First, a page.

Time’s Up: TorahCycle Bo

 

MiketzWay down deep in most of us is a hurting, a wounding to heart or soul, self-esteem or sense of self, that has brought us to this moment. It’s caused damage along the way, but also brought us to the knowing, both painful and liberating that we’ve reached the point of no return. It’s time to make a decision that will turn that painful it around, whatever your own special it is.

Remember the owwies of childhood, and your ambivalence about both wishing them gone and wanting to touch them? Change comes if you’re willing to dig deep enough to find and touch your inner sore place. You’ll know it by the way it feels: unresolved and always asking for something, perhaps attention, food, or love.

The source isn’t necessarily something that was done to you. It could have started when you failed to step up and take action or responsibility. It’s almost certainly something for which you have not yet forgiven yourself or another. Omission or commission makes no difference. What you most need to let go of  is its hold on you, on how it defines and organizes your story of life.

Confession. During a recent snow-enforced confinement I played Angry Birds (an addictive game of digital slingshot). There’s one bird on reserve (that acts like a neutron bomb) to use when you’ve failed once too many frustrating times at knocking down the targets.

It would be great to have such a ready tool for ourselves, when we’ve gotten stuck doing our emotional homework. Launch the mighty eagle; blow away all your failures and equivocation.

Our inner pharaoh has said Yes/No, Yes/No, Yes/No once too often. Time’s up. It’s time to fling that mighty eagle at yourself.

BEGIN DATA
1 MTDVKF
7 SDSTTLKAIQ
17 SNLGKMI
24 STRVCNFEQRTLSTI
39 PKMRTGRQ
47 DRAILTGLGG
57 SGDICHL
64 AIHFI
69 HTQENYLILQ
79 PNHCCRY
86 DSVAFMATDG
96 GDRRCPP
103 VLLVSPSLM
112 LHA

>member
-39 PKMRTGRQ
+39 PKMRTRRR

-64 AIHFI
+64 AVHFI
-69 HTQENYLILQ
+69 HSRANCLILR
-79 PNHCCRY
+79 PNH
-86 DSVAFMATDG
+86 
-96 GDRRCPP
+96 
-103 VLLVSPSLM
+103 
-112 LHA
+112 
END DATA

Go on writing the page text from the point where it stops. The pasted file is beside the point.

As silly as it sounds, some of my biblical imagery goes back to the classic 50’s movie, The Ten Commandments. After the last plague, the killing of the firstborn, the pharaoh who’s said Yes/No nine times prior stands holding his beloved son, his face a portrait of anguish, remorse, and regret. Nothing will make that boy alive again.

With luck you won’t need to go through such deep loss to make progress. But the stark and simple clarity that it’s time now to make changes is an important and compelling insight.

You cannot change the past. You can wish it undone, or pretend it was not so. You can’t erase the hurting. But you can transcend it. Can make your future different than your past. Use the energy you spent being angry, or fearing pain will happen again, to make changes, getting out of the narrow places that have confined and identified you for far too long.

The Jews are chased out of Egypt. You have the luxury of choice. To saying Yes to you and to joy.

We’re blessed this year to have this reading come at the transition between old year and new. A time when many of us make pledges about how we want to behave differently. If you make only one resolution, make it to live free of the pain of the past, and to live with greater awareness about what really matters to you in the year to come.

What’s It Gonna Take? : TorahCycle Va’eira

Va'eirah-2013After fruitcake and holiday sales is the New Year and everything that beginning represents. We start new cycles at other times, but the annual ritual of making resolutions is hard to ignore. Planning to get kinder, lighter, more focused or frugal…. Fill in the blanks with your own special challenges of this incarnation.

This week’s reading is about seven of the ten plagues. Various forms of discomfort and warning to deliver one message: Time and past time for change. P.S. The more you resist, the crappier it’s gonna get.

Moses and Pharaoh duking it out. Let my people go! Yes…No! Our own inner pharaoh knows this dance. We specialize in resistance, and are creative self-saboteurs, committed to keeping things as they are (no matter what or how much we say we want them to be different). We’re complicit with our oppression; with all the unhappiness that insight packs with it.

Why the push-pull? The list is tediously familiar: resistance from fear, guilt, laziness, shame, inertia. Stubbornness in every shape and style.

We each carry our own karma. Health challenges in one person manifest as emotional trauma in someone else. Family dysfunction, relationship problems, body shape and image, self-esteem. Pick a card, any card. All yours to wrestle with.